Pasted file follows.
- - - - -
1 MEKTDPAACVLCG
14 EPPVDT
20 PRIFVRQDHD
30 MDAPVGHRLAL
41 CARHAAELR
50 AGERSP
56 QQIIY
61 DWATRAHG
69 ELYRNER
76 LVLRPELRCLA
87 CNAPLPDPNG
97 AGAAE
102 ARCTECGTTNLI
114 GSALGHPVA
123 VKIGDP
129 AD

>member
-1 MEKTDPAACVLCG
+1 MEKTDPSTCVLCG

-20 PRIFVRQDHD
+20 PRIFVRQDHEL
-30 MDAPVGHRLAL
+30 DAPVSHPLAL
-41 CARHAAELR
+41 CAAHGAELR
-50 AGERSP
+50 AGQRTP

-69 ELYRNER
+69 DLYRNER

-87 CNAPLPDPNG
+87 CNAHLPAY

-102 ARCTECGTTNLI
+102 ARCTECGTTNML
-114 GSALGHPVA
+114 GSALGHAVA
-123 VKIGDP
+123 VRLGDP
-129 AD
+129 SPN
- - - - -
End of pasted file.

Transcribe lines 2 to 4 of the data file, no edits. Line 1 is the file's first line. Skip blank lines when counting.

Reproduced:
14 EPPVDT
20 PRIFVRQDHD
30 MDAPVGHRLAL